These kinds of things do not happen overnight but if you suffer from chronic stress, the long lasting implications of heart disease, peripheral vascular disease, heart failure, and stroke are real possibilities, especially if you do not eat well or have a strong family history of heart disease.

The Effect Of Stress On Your Immune System

various pills and a thermometer
Excess stress also causes the release of cortisol from the adrenal cortex.

Cortisol has many effects on the body but one of the main ones is that it suppresses the immune system. High levels of cortisol mean that you are at greater risk of getting colds and the flu and have a harder time healing from open sores, cuts, or wounds.

Cortisol can suppress several aspects of the immune system so you will find yourself sicker more often when under stress than you would be if you were under less stress.

The Effect Of Stress On Your Muscular System

muscular man straining at workout in a superman t-shirt
The flight or fight response causes muscles to tighten and contract for readiness to action. Continual stress tenses muscles so they cannot relax and rest. This leads to muscle aches and pain as well as headaches, neck pain, back aches and shoulder pain.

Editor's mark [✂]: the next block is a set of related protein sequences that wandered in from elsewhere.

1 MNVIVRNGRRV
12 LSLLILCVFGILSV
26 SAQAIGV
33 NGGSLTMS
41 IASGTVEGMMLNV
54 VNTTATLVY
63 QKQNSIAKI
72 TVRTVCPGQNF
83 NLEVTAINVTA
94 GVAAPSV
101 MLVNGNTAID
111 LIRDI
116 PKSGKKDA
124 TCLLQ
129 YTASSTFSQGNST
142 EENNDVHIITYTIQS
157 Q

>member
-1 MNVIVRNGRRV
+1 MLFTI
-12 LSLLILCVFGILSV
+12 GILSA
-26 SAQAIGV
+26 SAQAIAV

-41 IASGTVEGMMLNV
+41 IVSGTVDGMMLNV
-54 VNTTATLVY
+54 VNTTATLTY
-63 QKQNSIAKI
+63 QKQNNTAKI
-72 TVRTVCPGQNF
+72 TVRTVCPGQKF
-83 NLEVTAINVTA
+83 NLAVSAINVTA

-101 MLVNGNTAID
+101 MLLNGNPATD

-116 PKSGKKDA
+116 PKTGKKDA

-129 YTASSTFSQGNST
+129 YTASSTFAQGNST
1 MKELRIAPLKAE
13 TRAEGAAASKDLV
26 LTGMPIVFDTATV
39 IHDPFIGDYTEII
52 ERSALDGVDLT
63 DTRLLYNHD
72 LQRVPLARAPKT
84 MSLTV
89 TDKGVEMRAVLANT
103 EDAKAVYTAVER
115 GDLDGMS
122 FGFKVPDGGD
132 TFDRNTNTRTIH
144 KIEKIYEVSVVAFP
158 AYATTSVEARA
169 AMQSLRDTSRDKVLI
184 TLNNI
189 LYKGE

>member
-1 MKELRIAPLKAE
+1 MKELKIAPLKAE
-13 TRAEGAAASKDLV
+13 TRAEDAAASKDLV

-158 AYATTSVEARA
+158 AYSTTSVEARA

Stress actually is a pain in the neck.

The Effect Of Stress On Your Sexual and Reproductive System

old picture of woman holding hangman noose, poison, and pistol deciding which to use
For men, the initial effect of stress may be an increased sexual appetite due to increased testosterone production, however after a time that testosterone level begins to drop. The drop in testosterone may lead to erectile dysfunction or impotence.

Also there is an increased risk of infections in the urethra, prostate, and testes.

For women, chronic stress may weak havoc on their menstrual cycle. Symptoms may range from little or no flow to excessively heavy, irregular and more painful menstruation. Menopause complications may be increased as well.

Things You Can Do To Reduce Stress

couple setting on grass looking at an ocean
Because stress can wreak havoc on your body, you need to do what you can to lessen the stress on your life so you can remain healthy. Sometimes it is just a matter of reducing the things in your life that are major sources of stress.

It might mean getting out of a stressful relationship, getting your finances in order or changing your job situation so you do not go to work each day with stressful feelings.

If you cannot change your circumstances, you may want to practice stress-relieving techniques. These include things like meditation, Tai chi, yoga, and Qi gong.

These activities can be easily learned through attending classes at a local health club or buy purchasing a DVD that will teach you ways to reduce the amount of stress you perceive in your life so you can live a healthier life.

Another great way to reduce stress is to take a vacation, or spend time in nature that naturally calms the mind, body, and spirit. Find some way to relax.

Take care and be well,
Tommy Douglas


Photo Credits:
GastroIntestinal System, Thoracic cavity.Blausen.com staff. "Blausen gallery 2014". Wikiversity Journal of Medicine.C BY 3.0, via Wikimedia